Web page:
Chaat Paradise had been popping up in my searches for good chaat around the mountain view and sunnyvale axis, and who am I to resist when lots of chowhounds recommend something.
So off we went, W. and I, last Saturday afternoon to CP, our mouths watering and with only a light breakfast in our stomachs. As promised by several reviewers, the plates and cutlery are ornate, the windows are large, and the menu is long. We ordered Samosas, Pani Poori and Dahi Chaat to begin with.
Alas, anticipation was more enjoyable than the eating. Pani Poori (1) was the standard medley of little bites: little round wafers, boiled potatoes, raw red onions, green mung beans, and chutneys. But before we got to any of those we were shocked by the measly amount of pani we were given - a scant 1/4 cup. Half the fun with pani poori is submerging the pooris in pani, filling them up to the brim, bringing them to your mouth with great concentration, sometimes losing one on the way, and enjoying the ensuing bliss. Not only was the pani too meager, it did not have the spice kick it should have had.
The green cilantro chutney and the red sweet chutney that accompanied pani poori were quite good.
The dahi chaat gave us a feeling of deja vu. It had exactly the same components as pani poori, just assembled together instead of deconstructed. Ideally, the crunchy wafers in this chaat should be flatter and heftier than the fragile pooris. At least, the chaat should have been accessorized with a different set of spices than pani poori.
We now come to the samosas. In my ideal samosa the pastry should be crisp, crackly, and multi layered, and the samosa filling should provide a textural contrast by being soft, like, say, potatoes and peas. The pastry shell, mind you, is the star attraction; a good filling can combine with an excellent shell to scale sublime heights of taste, but bad pastry cannot improve the world's best filling. The filling in CP's samosas was a good potato and pea curry, with notes of fresh ginger and garlic. But the pastry let us down. It was crisp on the outside, but neither was it crackly and nor was it multi layered. I have the sneaking suspicion that it was fried twice, the first time to cook it, and second time to heat it up for us.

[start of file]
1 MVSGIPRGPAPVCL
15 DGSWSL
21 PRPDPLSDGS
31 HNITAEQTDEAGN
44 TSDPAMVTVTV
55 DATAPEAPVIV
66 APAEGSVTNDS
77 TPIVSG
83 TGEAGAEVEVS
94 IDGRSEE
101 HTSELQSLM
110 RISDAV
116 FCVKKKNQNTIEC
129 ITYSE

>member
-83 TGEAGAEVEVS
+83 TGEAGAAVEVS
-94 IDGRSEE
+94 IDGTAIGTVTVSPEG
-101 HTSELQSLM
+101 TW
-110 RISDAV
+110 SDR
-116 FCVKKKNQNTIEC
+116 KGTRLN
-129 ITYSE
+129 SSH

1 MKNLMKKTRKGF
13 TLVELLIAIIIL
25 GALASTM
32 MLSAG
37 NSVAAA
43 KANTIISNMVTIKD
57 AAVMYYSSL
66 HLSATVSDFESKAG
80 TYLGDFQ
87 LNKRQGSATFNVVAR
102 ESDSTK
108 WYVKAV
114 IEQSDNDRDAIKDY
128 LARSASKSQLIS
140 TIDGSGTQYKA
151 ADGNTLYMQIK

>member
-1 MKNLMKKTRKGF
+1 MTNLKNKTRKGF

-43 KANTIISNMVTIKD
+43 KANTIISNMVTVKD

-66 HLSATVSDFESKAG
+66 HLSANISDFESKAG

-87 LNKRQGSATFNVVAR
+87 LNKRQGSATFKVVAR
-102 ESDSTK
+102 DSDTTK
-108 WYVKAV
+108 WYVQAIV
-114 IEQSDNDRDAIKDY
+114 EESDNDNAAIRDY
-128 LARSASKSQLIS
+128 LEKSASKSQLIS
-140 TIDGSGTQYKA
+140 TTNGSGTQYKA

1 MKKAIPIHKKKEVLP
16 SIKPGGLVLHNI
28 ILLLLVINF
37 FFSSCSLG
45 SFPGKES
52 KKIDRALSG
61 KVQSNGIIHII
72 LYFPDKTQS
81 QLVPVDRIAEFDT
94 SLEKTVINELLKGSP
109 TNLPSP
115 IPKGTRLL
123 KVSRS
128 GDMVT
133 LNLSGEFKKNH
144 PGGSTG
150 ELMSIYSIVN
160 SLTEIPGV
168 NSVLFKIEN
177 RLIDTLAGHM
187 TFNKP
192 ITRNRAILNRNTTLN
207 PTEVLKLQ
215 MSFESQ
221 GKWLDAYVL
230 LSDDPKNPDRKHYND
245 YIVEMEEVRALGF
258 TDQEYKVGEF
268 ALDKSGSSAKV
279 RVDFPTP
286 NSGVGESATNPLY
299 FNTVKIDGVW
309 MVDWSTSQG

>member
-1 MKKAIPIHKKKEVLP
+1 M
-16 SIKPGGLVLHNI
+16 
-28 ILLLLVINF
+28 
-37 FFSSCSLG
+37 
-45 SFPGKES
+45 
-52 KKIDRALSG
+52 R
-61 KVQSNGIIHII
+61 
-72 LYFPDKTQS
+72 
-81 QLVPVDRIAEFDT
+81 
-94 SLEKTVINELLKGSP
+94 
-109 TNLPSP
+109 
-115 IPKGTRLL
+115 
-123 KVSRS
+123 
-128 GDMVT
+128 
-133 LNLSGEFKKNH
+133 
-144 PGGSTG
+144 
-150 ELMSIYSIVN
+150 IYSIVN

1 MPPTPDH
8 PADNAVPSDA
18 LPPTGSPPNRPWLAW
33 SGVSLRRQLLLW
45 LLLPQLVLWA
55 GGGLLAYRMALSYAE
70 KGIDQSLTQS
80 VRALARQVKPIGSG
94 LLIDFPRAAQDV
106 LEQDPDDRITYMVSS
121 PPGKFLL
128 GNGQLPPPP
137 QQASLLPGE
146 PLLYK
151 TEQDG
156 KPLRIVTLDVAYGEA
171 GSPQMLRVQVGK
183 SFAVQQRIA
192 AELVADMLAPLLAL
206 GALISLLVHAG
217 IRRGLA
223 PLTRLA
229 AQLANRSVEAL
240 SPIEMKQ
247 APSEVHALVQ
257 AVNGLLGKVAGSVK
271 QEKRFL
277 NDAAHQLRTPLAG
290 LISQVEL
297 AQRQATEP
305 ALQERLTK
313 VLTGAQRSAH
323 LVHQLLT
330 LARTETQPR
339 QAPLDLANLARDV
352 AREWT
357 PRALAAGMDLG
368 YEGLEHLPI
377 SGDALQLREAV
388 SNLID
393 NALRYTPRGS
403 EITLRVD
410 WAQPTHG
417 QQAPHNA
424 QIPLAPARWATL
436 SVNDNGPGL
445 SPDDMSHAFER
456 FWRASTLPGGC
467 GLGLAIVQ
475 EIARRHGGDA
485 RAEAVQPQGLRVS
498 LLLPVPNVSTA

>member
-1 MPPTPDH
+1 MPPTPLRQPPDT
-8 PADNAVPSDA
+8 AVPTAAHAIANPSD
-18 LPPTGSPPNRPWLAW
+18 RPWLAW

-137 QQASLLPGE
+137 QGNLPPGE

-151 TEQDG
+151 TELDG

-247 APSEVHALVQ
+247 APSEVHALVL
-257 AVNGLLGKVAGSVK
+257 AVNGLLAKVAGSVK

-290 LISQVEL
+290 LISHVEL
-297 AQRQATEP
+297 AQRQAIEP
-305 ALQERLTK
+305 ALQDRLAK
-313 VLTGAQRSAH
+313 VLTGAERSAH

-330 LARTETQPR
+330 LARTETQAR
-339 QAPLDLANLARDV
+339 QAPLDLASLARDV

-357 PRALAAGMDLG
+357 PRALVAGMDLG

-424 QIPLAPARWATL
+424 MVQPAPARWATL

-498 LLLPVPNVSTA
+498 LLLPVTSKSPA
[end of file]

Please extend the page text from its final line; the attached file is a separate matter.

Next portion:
Chutneys with samosas were the same as those with pani poori and dahi chaat. Why can't Indian restaurants who can put several dozen different dishes on the menu, make more than two chutneys. Sigh!
(1) Pani Poori: Pani literally means water in Hindi. In the context of pani poori, pani means very spicy water, typically flavored with mint, coriander, cumin, lime, and a little sugar, among other things. Poori means a little round puffy wafer. When eating pani poori the steps are: poke a hole in the wafer, fill it with one or more of the accompaniments, dunk it in pani, and enjoy.
165 El Camino Real (@ Grant Rd.)
Open daily, 11:30am to 9:30pm
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